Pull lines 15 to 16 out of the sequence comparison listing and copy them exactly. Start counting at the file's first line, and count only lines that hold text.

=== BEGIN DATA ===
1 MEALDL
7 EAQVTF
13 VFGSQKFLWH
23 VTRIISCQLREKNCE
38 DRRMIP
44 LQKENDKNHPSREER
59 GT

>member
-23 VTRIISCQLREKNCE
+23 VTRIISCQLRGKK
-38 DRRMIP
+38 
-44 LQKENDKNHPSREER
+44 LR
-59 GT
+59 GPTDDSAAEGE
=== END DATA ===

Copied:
-59 GT
+59 GPTDDSAAEGE